Sugar contains a whopping 9 calories per gram, but you can imagine that eating only sugar will make you feel like crap. It’s also the simplest form of carbohydrate, so your body doesn’t need much work to break it down, and you’re left with the result of a massive caloric intake without any nutritional benefit.
But carbs are good for fuel, right? Yes, but if you choose something like spaghetti instead (even if it’s not whole wheat), you are still receiving quite a few calories.
For example, a standard box of Catelli spaghetti has a whopping 1800 calories (although you probably won’t be eating the entire box).
In addition, to the calories, you’re also receiving 18g of fiber for a healthy gut, 66 grams of protein for muscle repair, and a full daily intake of iron, thiamine, niacin, and folate.
In comparison to plain sugar, pasta represents an option to intake a substantial amount of calories alongside many important nutrients.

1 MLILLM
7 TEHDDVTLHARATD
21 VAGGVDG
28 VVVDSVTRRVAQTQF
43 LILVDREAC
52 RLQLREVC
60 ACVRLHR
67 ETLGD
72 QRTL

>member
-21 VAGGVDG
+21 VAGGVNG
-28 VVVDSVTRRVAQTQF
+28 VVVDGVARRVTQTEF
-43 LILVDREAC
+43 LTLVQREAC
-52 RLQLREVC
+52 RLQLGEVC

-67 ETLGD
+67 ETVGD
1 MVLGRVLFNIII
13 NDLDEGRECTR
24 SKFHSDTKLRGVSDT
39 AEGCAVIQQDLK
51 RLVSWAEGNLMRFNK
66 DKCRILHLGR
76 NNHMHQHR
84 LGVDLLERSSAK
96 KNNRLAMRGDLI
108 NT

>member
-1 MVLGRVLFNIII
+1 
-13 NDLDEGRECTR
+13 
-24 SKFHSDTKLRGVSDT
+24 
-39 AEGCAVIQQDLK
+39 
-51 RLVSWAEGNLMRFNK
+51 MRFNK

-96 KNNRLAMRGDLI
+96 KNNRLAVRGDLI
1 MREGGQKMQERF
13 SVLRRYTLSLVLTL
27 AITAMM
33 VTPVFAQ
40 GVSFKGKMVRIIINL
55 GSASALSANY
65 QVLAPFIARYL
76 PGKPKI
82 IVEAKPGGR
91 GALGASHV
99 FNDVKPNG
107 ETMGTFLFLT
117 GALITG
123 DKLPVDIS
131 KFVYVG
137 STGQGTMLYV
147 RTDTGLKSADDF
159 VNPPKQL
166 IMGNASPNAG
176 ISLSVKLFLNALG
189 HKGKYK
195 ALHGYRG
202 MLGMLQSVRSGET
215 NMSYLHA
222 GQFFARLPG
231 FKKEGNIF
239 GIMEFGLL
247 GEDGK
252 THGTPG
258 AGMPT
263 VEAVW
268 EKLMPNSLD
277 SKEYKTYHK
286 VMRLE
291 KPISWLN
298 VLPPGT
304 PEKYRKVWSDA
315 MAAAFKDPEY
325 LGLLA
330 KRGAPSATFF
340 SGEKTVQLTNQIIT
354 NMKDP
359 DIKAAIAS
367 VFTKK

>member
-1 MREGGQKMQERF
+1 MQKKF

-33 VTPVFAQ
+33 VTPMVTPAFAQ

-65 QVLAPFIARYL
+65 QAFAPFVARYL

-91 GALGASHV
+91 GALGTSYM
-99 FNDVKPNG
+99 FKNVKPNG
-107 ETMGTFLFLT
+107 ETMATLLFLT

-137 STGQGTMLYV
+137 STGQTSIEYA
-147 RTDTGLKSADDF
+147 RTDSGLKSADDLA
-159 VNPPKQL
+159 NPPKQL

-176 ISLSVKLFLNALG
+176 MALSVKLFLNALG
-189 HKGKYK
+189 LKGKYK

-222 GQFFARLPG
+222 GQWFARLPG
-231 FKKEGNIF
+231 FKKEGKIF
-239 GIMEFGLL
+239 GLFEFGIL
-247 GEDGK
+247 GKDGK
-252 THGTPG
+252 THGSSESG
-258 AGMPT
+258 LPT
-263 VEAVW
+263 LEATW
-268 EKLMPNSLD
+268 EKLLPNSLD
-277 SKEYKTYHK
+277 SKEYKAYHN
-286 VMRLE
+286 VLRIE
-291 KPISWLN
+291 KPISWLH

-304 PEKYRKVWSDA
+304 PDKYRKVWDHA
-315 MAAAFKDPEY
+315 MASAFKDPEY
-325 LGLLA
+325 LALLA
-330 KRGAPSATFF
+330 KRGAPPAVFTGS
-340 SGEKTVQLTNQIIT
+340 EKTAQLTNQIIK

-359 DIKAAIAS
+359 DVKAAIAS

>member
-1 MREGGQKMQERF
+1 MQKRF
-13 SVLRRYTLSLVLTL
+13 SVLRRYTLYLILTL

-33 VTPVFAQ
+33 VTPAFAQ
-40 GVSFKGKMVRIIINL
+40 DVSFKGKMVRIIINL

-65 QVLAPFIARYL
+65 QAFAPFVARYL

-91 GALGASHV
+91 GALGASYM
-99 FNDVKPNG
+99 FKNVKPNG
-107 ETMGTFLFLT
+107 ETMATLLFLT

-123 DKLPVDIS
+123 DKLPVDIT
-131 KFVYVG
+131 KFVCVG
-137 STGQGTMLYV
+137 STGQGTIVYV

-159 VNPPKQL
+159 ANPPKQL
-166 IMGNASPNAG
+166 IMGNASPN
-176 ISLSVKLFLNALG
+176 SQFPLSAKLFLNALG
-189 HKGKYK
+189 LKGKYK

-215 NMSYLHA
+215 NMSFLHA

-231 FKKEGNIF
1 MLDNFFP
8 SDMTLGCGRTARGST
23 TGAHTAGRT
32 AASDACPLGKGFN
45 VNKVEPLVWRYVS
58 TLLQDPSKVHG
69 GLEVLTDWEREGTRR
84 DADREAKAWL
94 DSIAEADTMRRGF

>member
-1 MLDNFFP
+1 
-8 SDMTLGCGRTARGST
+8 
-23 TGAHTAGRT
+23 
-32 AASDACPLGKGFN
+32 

So what’s the number of calories you need to eat to build muscle?
Unfortunately, the answer isn’t the same for everyone, as this will depend on your body size, metabolism, training regime, and overall goals. However, here are a few guides that may help you figure out some numbers of calories that you should consume if you want to gain muscle.
How Many Calories Should I Consumer Post Workout
According to the American College of Sports Medicine (ACSM), endurance athletes, or those in similar style workout programs, should have a snack of 300-400 calories within 30 minutes of the workout. Ideally, these calories will be accompanied by 75-100 grams of carbs and 6 grams of protein.